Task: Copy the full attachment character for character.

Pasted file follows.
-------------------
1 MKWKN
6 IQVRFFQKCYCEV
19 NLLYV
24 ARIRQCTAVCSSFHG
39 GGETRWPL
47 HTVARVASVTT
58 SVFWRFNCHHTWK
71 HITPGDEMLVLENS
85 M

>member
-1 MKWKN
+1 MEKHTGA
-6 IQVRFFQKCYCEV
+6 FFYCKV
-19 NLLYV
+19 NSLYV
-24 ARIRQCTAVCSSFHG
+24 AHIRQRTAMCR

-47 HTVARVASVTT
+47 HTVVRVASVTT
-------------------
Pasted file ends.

1 MKWKN
6 IQVRFFQKCYCEV
19 NLLYV
24 ARIRQCTAVCSSFHG
39 GGETRWPL
47 HTVARVASVTT
58 SVFWRFNCHHTWK
71 HITPGDEMLVLENS
85 M

>member
-1 MKWKN
+1 MEKHTGA
-6 IQVRFFQKCYCEV
+6 FFYCKV
-19 NLLYV
+19 NSLYV
-24 ARIRQCTAVCSSFHG
+24 AHIRQRTAMCR

-47 HTVARVASVTT
+47 HTVVRVASVTT